Introduction to PowerShell’s Stop-Process
This page builds on the Get-Process command featured on the previous page. The idea is that once you have found, or ‘got’ a process, then you can zap it. Interestingly, Windows refers to this as ‘Killing’ the process, whereas PowerShell seeks consistency by always using ‘Stop’ and never ‘Kill’, ‘terminate’ or anything but ‘Stop’.
PowerShell Stop-Process Topics
- Our Mission
- Example 1: Failures
- Example 2: Eureka, Stop-Process Working
- Example 3: Simplify Stop-Process
- Example 4: PowerShell Kills the Process!
- Summary of PowerShell’s Stop-Process
Our mission is to kill, zap, or close a named process that you see in Task Manager. PowerShell either uses the verb ‘Stop’, or else the verb .Kill() for this job. I will show you three techniques to achieve the same goal of killing a process. If you examine each of the three methods and their associated learning points then you will gain extra insights into how PowerShell operates.
Preparation – Launch Task Manager
To help understand and to help troubleshooting, I thoroughly recommend the general principle of opening the GUI associated with the PowerShell object. Thus in the case of Get-Process and Stop-Process, I like to check the Image Names in Task Manager. The flashiest way to fire up the taskmgr is to press Ctrl +Shift +Esc. Next click on the Processes tab, if you click on ‘Image Name’, then you can sort the processes into alphabetical order.
Another advantage of viewing the processes in Task Manager is so that we can double-check the names. Notepad is easy, its process is Notepad! However, ‘Word for Windows’ is winword. One method of matching the names is to right-click the program in Task Manager’s Application tab, then select Go to Process.
I don’t often employ the strategy of teaching by failures, but in the case of Stop-Process, I am going to make an exception. Please keep in mind that you always learn more when things go wrong!
Pre-requisite: Visit Microsoft’s site and download the correct version of PowerShell for your operating system.
- Launch PowerShell
- Copy the two lines of code below (into memory)
- Right-click on the PowerShell symbol
- Edit –> Paste
- Press enter to execute the code.
One more obvious pre-requisite, launch at least one instance of Notepad!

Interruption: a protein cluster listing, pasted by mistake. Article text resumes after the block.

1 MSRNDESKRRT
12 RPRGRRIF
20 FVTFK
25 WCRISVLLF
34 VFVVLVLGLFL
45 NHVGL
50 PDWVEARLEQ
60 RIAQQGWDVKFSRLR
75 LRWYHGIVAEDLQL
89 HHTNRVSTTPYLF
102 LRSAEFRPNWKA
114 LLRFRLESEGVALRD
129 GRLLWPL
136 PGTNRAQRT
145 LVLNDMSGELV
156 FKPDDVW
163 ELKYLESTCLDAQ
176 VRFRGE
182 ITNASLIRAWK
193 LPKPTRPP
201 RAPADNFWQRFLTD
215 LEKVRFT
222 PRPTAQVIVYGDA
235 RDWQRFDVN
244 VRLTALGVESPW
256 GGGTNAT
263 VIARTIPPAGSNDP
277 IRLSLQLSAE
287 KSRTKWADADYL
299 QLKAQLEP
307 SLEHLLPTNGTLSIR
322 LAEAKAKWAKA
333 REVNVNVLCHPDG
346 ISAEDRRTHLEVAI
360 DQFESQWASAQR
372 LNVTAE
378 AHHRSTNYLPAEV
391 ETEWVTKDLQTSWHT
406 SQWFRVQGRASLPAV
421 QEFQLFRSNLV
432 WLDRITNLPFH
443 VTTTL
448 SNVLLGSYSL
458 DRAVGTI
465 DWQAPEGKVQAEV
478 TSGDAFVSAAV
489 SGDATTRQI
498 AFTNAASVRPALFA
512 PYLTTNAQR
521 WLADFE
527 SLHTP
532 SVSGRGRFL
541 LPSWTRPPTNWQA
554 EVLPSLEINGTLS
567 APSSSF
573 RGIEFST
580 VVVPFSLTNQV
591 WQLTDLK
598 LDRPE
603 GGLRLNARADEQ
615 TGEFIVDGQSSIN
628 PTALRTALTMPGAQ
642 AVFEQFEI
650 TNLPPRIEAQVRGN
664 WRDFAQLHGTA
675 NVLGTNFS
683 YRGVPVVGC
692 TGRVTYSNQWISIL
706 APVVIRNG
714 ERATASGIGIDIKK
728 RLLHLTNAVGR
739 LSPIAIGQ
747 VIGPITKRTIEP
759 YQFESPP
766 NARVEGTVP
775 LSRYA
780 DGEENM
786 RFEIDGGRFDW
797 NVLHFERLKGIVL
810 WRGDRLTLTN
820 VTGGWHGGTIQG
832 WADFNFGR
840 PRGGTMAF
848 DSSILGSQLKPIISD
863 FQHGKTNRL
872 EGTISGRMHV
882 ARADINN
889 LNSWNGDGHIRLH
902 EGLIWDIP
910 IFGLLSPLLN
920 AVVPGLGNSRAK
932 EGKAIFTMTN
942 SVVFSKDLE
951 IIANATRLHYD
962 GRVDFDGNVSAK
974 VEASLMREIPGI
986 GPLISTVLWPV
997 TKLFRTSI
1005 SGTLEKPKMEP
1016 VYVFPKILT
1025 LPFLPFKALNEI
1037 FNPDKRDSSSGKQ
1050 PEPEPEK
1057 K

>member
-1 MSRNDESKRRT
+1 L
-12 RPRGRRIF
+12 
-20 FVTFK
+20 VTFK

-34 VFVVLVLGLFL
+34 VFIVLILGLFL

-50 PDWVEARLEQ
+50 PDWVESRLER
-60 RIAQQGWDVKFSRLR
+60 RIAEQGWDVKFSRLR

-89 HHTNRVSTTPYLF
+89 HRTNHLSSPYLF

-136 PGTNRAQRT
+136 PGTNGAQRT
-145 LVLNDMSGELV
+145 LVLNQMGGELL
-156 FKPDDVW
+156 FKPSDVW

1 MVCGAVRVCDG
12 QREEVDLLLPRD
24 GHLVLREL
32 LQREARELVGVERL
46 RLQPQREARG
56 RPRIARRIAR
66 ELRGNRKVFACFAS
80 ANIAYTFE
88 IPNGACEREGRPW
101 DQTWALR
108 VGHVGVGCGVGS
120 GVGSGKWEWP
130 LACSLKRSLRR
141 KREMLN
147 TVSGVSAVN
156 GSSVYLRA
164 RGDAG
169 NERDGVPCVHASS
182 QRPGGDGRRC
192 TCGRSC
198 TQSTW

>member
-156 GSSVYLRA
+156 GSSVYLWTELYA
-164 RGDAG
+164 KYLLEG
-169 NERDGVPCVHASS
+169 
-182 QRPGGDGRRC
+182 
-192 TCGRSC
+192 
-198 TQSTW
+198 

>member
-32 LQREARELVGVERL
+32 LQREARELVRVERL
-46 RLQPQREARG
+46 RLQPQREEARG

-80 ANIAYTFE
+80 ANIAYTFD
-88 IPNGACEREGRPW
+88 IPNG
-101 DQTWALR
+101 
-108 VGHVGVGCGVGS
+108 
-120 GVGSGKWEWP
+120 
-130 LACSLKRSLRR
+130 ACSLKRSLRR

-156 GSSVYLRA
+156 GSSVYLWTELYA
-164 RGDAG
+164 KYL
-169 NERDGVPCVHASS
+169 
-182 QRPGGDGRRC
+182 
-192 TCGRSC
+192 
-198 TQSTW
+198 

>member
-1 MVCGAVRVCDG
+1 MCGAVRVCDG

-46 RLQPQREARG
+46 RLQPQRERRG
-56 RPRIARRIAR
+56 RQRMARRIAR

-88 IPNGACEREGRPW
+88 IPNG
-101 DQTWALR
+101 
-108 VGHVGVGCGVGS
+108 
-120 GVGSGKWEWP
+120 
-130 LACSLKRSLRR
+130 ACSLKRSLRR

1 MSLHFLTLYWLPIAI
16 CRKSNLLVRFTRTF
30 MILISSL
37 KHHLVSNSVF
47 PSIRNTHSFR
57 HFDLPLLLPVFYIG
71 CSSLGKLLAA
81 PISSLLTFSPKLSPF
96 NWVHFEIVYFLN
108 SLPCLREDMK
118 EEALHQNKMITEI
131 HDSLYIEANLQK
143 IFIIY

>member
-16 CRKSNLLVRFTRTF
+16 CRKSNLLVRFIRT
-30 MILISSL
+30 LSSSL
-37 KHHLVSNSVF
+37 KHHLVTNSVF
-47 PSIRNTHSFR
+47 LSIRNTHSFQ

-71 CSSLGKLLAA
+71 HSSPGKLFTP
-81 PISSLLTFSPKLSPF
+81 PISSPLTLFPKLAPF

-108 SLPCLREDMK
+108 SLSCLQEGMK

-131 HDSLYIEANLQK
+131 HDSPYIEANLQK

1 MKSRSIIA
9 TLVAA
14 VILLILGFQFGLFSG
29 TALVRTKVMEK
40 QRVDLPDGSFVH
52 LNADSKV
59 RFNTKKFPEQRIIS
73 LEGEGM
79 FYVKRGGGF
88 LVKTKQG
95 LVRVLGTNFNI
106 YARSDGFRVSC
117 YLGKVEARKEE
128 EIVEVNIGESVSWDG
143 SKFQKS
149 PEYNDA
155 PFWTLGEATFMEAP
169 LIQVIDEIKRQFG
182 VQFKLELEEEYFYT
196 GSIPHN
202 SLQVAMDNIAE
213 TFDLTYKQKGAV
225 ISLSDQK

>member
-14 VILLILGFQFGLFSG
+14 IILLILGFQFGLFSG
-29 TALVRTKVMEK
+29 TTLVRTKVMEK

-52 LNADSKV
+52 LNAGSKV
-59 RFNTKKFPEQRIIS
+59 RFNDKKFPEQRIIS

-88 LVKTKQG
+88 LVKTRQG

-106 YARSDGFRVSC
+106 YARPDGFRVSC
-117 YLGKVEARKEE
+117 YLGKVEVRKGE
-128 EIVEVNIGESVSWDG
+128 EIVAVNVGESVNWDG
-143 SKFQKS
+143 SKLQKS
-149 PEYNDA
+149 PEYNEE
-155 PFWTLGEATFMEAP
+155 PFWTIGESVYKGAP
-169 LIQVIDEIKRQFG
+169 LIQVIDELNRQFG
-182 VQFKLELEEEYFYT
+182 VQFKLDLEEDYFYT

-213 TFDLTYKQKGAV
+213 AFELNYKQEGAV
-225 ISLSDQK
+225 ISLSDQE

Problem: Even if you have started notepad, the following script will not stop the notepad process.
Clear-Host Get-Process notepad Stop-Process
Note 1: I’ll be darned – all I get is errors, and the notepad is still running. Let us quickly move on to Example 2.
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All I needed was to pipe ‘Get-Process notepad’ into Stop-Process The result is its output becomes the input for Stop-Process. Here is the working example:
# PowerShell Kill Process Clear-Host Get-Process notepad | Stop-Process
Note 2: It’s all down to the (|) pipe.
Note 3: The knack is to employ Get-Process to get a grip on the named process object, then we use Stop-Process to remove it from the list of running programs.
Typical Microsoft, there are always at least two way of achieving the same goal. Example 3 provides the simplest and most descriptive method of closing all notepad.exe programs.
# PowerShell 'Stops' Windows Process Clear-Host Stop-Process -name notepad
Note 4: Strictly speaking, the parameter is -processName
Note 5: The Stop-Process is versatile. If you execute a command with this Verb-Noun combination, then you need either the -name parameter, or the -id parameter. I prefer the -name construction; firstly it kills all instances of notepad, secondly, you don’t need to research the id number corresponding to a particular instance of the notepad process. Here is good example of the simplest programming construction also being the best.
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Reverting to Get-Process, if you investigate the properties and especially the methods, you will see listed:
Kill Method System.void.kill().
We can put this knowledge to use by creating a variable to hold the notepad process object, then applying the .kill() method.
# PowerShell Kill Process Clear-Host $process = Get-Process notepad $process.Kill()
Note 6: When researching PowerShell commands remember Get-Member or (gm). This is how I discovered .kill() method.
Get-Process | Get-Member.
Note 7: The first time I tried the .Kill method, it failed to work, all that I got was a definition of .kill. The simple reason was that I forgot the brackets .Kill(). Learn from my omission and remember to append those parenthesis.
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Stop-Process Alias Kill
With Microsoft, there are always at least three ways of doing everything, what seems like redundancy when you are an expert, seems like perspective when you are a beginner. One obvious example is that you can abbreviate Format-Table to ft. As you increase your range of PowerShell commands, keep an eye out for another PowerShell Alias, for example gci (Get-Childitem).
PowerShell’s Process Family
To research any PowerShell keyword try Get-Command followed by -Noun keyword, or if it’s a doing word, -verb keyword. In the present example we want to discover other members of the process family.
# Research PowerShell's Process Family of Cmdlets Clear-Host Get-Command -Noun process
Note 8: PowerShell v 2.0 has a Start-Process command, I am not sure if this was present in PowerShell v 1.0.
As you try each PowerShell command, get into the rhythm of Verb-Noun pairs such as Stop-Process. In this example, look out for PowerShell techniques such as pipeline and Get-Member. One real-life task is to create a script for killing processes, or as PowerShell says – Stop-Process.
See more PowerShell examples of process and service
Please email me if you have a better example script. Also please report any factual mistakes, grammatical errors or broken links, I will be happy to correct the fault.